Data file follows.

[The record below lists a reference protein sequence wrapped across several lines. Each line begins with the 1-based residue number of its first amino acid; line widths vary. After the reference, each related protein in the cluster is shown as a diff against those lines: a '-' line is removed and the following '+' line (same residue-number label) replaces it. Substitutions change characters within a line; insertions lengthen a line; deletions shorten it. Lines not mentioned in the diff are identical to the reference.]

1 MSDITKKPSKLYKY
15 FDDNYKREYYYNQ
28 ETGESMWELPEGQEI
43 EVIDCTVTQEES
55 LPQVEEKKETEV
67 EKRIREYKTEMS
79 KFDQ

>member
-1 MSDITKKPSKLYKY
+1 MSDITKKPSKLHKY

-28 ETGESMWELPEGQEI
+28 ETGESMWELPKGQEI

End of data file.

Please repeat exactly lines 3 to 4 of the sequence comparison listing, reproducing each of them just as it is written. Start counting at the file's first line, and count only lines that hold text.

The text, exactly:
15 FDDNYKREYYYNQ
28 ETGESMWELPEGQEI